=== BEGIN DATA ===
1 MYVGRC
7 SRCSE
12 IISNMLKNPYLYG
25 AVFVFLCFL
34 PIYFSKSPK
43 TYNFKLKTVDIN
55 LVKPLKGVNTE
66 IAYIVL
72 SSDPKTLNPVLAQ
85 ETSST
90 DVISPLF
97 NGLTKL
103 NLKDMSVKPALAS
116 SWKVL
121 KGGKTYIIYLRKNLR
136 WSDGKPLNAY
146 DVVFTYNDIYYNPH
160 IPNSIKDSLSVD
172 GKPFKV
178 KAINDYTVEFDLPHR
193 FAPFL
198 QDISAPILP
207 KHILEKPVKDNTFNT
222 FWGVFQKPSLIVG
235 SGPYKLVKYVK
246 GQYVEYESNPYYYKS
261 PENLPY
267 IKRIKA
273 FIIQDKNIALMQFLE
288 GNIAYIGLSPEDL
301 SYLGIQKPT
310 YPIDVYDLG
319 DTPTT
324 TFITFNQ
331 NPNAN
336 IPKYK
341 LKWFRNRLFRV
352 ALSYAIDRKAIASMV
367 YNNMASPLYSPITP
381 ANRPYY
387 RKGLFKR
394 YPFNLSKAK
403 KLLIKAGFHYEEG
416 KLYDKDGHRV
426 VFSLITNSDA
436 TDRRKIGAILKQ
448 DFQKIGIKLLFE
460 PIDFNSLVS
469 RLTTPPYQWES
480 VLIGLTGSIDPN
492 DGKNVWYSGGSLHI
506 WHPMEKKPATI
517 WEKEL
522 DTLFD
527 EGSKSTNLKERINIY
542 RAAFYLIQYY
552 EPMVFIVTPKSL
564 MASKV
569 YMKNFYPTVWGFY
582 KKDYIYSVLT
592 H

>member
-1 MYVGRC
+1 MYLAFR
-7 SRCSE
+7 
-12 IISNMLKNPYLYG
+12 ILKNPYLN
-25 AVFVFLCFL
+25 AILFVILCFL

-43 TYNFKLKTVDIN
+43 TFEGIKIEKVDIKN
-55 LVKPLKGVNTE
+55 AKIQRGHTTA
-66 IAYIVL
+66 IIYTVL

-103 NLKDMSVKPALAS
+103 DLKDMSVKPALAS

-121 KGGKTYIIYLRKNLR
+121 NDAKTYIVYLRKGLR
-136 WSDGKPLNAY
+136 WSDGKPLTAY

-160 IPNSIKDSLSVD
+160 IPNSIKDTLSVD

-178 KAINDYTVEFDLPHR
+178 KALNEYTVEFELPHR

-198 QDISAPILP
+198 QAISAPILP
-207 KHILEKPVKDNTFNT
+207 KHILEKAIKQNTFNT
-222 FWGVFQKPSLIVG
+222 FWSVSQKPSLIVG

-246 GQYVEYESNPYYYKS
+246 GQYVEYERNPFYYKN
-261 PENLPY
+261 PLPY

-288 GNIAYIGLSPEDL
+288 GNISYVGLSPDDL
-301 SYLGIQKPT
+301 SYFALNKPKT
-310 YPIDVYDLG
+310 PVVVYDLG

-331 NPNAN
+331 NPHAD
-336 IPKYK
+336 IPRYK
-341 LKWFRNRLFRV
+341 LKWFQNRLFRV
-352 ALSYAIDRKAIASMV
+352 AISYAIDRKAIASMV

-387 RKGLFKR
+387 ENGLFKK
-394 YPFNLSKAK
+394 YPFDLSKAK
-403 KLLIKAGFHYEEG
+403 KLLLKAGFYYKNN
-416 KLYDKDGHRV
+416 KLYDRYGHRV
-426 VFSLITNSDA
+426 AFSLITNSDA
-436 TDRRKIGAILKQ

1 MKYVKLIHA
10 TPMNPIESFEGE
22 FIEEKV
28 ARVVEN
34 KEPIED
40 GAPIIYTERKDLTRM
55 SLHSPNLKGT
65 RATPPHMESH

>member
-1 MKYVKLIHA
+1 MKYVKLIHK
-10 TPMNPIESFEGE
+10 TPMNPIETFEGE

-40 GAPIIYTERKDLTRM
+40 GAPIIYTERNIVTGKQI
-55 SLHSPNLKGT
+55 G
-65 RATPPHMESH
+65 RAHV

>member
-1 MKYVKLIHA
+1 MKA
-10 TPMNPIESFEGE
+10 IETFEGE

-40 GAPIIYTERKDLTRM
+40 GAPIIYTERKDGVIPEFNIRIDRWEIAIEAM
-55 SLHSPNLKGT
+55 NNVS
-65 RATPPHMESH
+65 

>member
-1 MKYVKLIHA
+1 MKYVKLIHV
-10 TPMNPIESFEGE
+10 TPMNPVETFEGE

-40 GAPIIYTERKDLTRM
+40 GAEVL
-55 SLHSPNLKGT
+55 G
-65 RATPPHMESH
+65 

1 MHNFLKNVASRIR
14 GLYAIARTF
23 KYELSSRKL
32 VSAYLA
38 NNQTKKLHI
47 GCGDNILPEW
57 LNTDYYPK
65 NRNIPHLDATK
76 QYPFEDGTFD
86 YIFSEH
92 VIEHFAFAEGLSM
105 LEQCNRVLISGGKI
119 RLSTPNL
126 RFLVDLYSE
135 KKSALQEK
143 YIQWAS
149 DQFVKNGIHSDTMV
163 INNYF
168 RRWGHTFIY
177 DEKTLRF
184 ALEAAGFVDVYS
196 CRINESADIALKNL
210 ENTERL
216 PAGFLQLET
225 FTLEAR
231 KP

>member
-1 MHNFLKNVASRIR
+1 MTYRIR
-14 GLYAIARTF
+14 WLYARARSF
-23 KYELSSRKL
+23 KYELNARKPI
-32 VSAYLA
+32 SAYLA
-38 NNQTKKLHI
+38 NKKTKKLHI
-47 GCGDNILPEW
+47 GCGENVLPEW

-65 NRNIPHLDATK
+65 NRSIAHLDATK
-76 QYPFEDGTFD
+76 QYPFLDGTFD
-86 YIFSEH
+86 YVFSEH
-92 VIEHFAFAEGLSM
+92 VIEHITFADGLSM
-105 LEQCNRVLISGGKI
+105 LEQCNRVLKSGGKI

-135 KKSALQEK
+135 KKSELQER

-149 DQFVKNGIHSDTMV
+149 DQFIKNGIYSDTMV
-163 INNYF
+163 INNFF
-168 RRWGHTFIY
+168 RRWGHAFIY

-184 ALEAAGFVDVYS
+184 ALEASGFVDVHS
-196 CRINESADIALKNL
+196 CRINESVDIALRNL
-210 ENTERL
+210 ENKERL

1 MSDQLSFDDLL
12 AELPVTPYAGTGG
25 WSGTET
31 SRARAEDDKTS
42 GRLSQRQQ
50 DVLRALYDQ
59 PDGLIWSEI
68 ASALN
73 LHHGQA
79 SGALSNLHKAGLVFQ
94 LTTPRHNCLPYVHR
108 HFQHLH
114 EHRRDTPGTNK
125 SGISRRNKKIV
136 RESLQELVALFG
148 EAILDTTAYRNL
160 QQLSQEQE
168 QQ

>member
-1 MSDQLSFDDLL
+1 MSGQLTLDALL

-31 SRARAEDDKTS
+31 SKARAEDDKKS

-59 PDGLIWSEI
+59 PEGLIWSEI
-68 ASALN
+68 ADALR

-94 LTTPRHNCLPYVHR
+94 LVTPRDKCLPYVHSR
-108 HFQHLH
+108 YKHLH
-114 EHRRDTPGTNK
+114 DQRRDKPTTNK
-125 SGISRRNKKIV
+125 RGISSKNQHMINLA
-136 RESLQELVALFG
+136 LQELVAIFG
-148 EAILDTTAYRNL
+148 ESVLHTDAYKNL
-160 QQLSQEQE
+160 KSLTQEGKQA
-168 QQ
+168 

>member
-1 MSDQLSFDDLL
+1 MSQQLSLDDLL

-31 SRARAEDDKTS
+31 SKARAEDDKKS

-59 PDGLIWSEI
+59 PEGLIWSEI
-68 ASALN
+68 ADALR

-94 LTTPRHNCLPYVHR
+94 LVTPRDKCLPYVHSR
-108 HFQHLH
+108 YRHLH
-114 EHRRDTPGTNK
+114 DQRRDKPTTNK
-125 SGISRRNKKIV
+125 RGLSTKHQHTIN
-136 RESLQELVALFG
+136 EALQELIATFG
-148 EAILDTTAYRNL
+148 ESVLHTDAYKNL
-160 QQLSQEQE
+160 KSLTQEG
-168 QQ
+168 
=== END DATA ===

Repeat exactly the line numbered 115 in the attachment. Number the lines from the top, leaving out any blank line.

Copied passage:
-403 KLLIKAGFHYEEG